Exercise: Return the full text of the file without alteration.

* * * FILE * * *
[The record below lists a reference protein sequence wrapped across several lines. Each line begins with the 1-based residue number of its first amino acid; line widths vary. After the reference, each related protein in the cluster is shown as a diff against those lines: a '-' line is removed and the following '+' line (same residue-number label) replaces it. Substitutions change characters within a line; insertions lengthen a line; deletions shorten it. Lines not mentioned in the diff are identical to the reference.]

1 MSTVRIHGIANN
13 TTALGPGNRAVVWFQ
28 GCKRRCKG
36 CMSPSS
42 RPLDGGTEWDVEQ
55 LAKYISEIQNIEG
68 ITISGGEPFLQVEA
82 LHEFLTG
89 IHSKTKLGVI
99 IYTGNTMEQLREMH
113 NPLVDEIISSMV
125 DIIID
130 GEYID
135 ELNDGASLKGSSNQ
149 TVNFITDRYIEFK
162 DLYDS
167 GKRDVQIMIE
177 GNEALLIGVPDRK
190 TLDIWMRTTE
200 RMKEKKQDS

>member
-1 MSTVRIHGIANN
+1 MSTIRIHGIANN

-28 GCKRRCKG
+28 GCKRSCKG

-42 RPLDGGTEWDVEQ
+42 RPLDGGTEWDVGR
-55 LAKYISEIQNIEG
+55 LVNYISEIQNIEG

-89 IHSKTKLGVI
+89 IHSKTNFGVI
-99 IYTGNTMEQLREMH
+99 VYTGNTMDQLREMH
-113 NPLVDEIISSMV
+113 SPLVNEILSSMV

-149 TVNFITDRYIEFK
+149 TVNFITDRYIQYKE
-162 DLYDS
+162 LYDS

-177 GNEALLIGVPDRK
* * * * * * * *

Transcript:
[The record below lists a reference protein sequence wrapped across several lines. Each line begins with the 1-based residue number of its first amino acid; line widths vary. After the reference, each related protein in the cluster is shown as a diff against those lines: a '-' line is removed and the following '+' line (same residue-number label) replaces it. Substitutions change characters within a line; insertions lengthen a line; deletions shorten it. Lines not mentioned in the diff are identical to the reference.]

1 MSTVRIHGIANN
13 TTALGPGNRAVVWFQ
28 GCKRRCKG
36 CMSPSS
42 RPLDGGTEWDVEQ
55 LAKYISEIQNIEG
68 ITISGGEPFLQVEA
82 LHEFLTG
89 IHSKTKLGVI
99 IYTGNTMEQLREMH
113 NPLVDEIISSMV
125 DIIID
130 GEYID
135 ELNDGASLKGSSNQ
149 TVNFITDRYIEFK
162 DLYDS
167 GKRDVQIMIE
177 GNEALLIGVPDRK
190 TLDIWMRTTE
200 RMKEKKQDS

>member
-1 MSTVRIHGIANN
+1 MSTIRIHGIANN

-28 GCKRRCKG
+28 GCKRSCKG

-42 RPLDGGTEWDVEQ
+42 RPLDGGTEWDVGR
-55 LAKYISEIQNIEG
+55 LVNYISEIQNIEG

-89 IHSKTKLGVI
+89 IHSKTNFGVI
-99 IYTGNTMEQLREMH
+99 VYTGNTMDQLREMH
-113 NPLVDEIISSMV
+113 SPLVNEILSSMV

-149 TVNFITDRYIEFK
+149 TVNFITDRYIQYKE
-162 DLYDS
+162 LYDS

-177 GNEALLIGVPDRK